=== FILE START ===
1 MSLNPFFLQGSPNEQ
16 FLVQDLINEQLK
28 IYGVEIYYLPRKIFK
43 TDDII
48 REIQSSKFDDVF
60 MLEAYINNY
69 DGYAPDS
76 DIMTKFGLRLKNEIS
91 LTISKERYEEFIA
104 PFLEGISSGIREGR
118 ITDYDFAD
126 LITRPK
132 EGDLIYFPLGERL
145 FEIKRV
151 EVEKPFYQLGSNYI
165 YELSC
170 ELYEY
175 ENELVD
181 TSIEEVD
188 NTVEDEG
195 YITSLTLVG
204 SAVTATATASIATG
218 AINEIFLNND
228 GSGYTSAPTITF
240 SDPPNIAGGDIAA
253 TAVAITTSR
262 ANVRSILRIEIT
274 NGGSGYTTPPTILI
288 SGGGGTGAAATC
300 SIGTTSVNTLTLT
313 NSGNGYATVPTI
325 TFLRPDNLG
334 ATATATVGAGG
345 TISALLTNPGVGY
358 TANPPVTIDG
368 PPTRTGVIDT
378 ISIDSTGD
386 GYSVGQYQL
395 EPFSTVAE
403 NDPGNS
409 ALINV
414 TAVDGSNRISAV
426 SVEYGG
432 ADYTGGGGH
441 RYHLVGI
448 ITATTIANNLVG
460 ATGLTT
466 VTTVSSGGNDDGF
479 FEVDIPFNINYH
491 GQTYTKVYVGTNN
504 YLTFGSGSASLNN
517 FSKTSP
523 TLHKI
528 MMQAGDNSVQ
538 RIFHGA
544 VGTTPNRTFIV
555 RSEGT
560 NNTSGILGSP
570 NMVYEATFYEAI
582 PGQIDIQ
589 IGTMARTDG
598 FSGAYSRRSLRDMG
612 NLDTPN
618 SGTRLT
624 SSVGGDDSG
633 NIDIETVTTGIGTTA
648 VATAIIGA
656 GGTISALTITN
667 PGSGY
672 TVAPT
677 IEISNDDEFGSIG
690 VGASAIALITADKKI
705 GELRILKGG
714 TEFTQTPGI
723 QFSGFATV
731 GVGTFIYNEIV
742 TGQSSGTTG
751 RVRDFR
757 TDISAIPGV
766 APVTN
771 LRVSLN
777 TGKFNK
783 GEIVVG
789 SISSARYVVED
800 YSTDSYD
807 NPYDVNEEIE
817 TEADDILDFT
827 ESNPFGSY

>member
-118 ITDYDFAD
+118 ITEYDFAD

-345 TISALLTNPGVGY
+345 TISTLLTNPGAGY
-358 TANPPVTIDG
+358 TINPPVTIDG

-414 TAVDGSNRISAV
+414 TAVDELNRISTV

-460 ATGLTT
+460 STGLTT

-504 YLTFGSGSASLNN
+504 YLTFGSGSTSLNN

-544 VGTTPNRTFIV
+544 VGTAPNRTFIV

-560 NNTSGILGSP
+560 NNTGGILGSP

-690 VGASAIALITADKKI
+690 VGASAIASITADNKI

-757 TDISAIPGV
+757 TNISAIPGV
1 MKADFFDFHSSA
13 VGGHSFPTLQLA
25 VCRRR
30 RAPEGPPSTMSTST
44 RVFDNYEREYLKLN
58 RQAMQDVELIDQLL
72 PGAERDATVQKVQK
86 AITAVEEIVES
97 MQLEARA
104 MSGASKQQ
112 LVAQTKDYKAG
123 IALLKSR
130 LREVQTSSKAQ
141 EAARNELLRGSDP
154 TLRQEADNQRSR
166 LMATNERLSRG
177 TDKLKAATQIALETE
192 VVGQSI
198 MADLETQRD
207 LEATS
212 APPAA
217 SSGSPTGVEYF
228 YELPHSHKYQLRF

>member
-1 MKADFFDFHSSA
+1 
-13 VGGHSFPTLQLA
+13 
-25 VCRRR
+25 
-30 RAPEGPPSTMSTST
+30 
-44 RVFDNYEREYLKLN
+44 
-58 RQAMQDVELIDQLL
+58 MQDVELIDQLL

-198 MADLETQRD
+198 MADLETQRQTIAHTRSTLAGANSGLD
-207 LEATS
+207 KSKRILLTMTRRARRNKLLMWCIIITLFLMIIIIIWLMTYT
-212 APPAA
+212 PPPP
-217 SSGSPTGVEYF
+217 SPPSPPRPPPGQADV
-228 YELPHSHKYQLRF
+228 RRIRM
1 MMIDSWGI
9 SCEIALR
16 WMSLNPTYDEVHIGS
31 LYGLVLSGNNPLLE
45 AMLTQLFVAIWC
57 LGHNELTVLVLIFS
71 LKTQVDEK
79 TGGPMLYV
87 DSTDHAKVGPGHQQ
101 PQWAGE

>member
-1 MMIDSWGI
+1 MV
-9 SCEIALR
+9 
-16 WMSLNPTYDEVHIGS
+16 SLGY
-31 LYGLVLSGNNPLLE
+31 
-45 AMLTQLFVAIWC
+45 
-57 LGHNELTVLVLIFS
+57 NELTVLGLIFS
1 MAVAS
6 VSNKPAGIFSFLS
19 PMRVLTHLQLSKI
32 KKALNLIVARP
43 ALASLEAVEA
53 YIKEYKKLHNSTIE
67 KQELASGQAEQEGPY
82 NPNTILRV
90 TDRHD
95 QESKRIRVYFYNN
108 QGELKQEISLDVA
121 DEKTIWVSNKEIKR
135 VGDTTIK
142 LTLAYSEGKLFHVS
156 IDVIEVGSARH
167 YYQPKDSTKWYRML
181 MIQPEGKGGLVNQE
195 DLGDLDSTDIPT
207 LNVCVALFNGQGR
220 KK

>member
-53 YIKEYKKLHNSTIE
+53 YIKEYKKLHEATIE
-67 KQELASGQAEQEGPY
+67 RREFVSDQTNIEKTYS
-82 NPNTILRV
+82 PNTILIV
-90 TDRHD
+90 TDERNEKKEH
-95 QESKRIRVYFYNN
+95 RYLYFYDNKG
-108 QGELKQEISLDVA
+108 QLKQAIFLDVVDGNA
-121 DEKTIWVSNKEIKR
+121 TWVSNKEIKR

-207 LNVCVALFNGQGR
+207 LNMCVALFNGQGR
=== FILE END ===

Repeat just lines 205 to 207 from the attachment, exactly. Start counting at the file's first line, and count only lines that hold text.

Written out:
+82 PNTILIV
-90 TDRHD
+90 TDERNEKKEH